Ghostery Rewards launches in Germany - gHacks Tech News

Ghostery Rewards launches in Germany

Ghostery published an update to the popular anti-tracking and ad-blocking solution in early July 2018 that is available for browsers such as Firefox or Chrome.

Ghostery 8.2 introduces an updated user interface and experience, and the new Ghostery Rewards feature. Ghostery Rewards was announced back in March 2018 as an opt-in system to highlight relevant deals to users based on their browsing activity.

Ghostery released the source code of the extension at the same time to improve transparency and user trust in the company's solution.

Ghostery Rewards

new reward ghostery

Ghostery Rewards is only available in Germany right now but the company plans to bring the feature to users in other regions including the United States in the near future.

Ghostery displays "new reward discovered" if "a set of action triggers that indicate [..] active interest in making a purchase" is discovered.

A coupon code is displayed when you activate the button. It is unclear whether you will always get a coupon code or if other offers will be presented to you as well.

The reward was triggered in Chrome while browsing the German Media Markt website. It displays a coupon code for Cyberport, another large German retailer.

ghostery reward

One thing that is interesting about this is that Cyberport is owned by Hubert Burda Media, a German media group which is one of the largest in Germany. Hubert Burda Media majority-owns Cliqz, and Cliqz acquired Ghostery in February 2017.

Ghostery comes preloaded with all rewards. The software does not transmit personal information to Ghostery, Cliqz, or third-parties, and Ghostery states that it does not collect, process, or store data centrally on a server. It states furthermore that it does not profile users or share user data with anyone.

Ghostery Rewards operates locally, meaning it is completely contained within your browser and does not transmit personal information back to Ghostery, Cliqz, or any other third party companies.

Ghostery Rewards is powered by MyOffrz which is operated by Cliqz MyOffrz GMBH, a Cliqz subsidiary.

Manage Ghostery Rewards

ghostery setup rewards

Ghostery displays a setup prompt to users after installation. Users can select between one-click setup which makes all decisions for the user or a custom setup which gives users full control.

The option to participate in Ghostery Rewards and the sharing of analytics is checked by default. Users can disable these in the settings after the initial setup (or enable them).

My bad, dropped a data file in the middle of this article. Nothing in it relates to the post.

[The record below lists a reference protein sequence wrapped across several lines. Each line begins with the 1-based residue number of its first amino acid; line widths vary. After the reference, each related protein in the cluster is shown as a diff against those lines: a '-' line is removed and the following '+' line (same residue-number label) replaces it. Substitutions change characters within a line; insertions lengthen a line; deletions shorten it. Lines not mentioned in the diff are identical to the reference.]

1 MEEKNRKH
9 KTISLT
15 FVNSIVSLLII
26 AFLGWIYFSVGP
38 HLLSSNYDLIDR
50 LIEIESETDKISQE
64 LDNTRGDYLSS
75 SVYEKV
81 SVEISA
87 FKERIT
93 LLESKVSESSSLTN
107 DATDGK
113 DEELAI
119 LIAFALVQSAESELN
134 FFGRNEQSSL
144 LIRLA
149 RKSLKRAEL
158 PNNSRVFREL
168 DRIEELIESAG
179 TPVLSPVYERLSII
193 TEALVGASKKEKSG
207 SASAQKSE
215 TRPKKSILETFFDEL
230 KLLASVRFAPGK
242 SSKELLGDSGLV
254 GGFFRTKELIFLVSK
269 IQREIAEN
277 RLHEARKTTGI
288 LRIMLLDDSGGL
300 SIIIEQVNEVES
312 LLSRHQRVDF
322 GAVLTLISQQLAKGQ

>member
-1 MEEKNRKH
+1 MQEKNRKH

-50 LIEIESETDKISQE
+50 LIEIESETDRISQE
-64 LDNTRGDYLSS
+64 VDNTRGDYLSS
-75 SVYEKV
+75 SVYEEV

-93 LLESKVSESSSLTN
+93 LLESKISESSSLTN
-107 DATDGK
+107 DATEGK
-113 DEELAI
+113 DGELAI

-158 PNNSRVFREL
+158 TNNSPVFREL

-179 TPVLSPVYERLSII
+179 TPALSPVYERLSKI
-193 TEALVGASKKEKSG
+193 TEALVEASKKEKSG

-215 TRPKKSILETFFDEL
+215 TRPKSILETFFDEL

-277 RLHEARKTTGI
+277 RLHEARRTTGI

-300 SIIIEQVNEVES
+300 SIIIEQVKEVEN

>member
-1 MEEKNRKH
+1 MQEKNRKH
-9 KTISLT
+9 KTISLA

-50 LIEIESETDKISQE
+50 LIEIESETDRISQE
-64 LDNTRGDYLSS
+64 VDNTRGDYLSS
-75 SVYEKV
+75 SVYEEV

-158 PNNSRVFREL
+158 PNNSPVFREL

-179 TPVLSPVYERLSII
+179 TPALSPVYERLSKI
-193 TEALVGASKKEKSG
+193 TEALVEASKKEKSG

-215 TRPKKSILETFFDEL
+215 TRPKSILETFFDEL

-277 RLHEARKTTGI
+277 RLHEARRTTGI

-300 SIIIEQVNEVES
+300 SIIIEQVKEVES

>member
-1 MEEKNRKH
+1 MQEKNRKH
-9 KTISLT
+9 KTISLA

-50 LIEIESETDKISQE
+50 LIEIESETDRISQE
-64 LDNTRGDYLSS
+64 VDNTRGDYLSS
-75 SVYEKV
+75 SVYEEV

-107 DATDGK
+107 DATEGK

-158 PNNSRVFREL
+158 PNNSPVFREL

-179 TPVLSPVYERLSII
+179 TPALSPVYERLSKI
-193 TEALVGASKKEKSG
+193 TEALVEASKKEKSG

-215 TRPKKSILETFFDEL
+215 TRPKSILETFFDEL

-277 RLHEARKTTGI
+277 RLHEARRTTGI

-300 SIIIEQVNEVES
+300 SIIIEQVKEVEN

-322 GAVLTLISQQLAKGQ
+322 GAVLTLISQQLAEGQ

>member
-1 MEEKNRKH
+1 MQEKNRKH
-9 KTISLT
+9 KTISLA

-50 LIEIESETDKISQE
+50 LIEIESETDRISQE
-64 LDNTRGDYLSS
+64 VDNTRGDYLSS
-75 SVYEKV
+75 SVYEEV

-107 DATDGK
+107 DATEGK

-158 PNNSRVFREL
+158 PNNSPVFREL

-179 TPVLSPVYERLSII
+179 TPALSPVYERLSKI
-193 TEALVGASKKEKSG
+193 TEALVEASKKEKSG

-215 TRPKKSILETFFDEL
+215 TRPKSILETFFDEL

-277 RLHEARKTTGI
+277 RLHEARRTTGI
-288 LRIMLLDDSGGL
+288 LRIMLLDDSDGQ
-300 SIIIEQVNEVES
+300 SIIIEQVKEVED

ghostery opt-in

Do the following to change the functionality:

  1. Activate the Ghostery icon in the browser's toolbar.
  2. Select the menu icon.
  3. Select settings when the menu opens.
  4. Go to opt-in.

There you have three options:

  • Sharing extension usage analytics.
  • Sharing Human Web data.
  • Participating in Ghostery Rewards.

You can turn any of the options on or off individually.

Closing words

Ghostery Rewards cannot be compared to price comparison extensions at this point in time. The offers, at least those that were displayed to me while using the extension, seem to be limited to displaying coupon codes to users that are not necessarily for the shopping site users are on.

Whether that is useful depends on individual users. The implementation appears to value user privacy by keeping things in the local browser which is good and the right decision for an extension that promises to improve user privacy on the Internet. (via Caschy)

Now You: What is your take on Ghostery Rewards?

Summary
Ghostery Rewards launches in Germany
Article Name
Ghostery Rewards launches in Germany
Description
Ghostery Rewards is a new feature of the privacy extension Ghostery that displays rewards to users when they trigger certain events in the browser.
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Publisher
Ghacks Technology News
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Comments

  1. Stefan said on July 10, 2018 at 8:17 am
    Reply

    Ghostery was thrown out from my browsers when it came to light that they collected data about You, Your behaviour and what websites You visited. Won’t install it again – once a spyware always a spyware !

    1. klaas said on July 10, 2018 at 12:12 pm
      Reply

      Same here.

  2. mike said on July 10, 2018 at 9:05 am
    Reply

    Binned for Ublock instead, faster, leaner, does a better job.

    1. klaas said on July 10, 2018 at 12:12 pm
      Reply

      Same here.

    2. I make you life everytime hihi said on July 10, 2018 at 4:39 pm
      Reply

      Same here as well but with Nightly+WebRender enabled REEEEEEEEEEEEEEEEEEEEEEEEEEEEEEEEEEEEEE

  3. Tom Hawack said on July 10, 2018 at 9:14 am
    Reply

    My take on Ghostery Rewards? Garbage. I do insist on the fact that this is my take free of any advice.

    The ad business is definitely in a long-haul brain-storming process, split between two strategies, the first being (still) the most active, which is to force-feed users, to spend millions in anti-adblockers code research, the second being the personalized user-driven “deal” scheme with advertisement, such as with the ‘Brave’ browser, such as with the ‘Ghostery’ extension and its “rewards”.

    I’ll repeat my take on advertisement on the Web as elsewhere : I refuse of course force-feeding, I dislike “rewards” for being fed tasteless craps as a volunteer, I have no doctrinal opposition to advertisement, I expect healthy ads, free of malvertisement, free of tracking, lesser and better, informative. Until then (if ever) I do and shall put all my energy and knowledge to evade from the ad octopus. This is negotiable given stated requirements be satisfied, otherwise ads are moved off, systematically. I rather donate (and i do) to sites I regularly visit.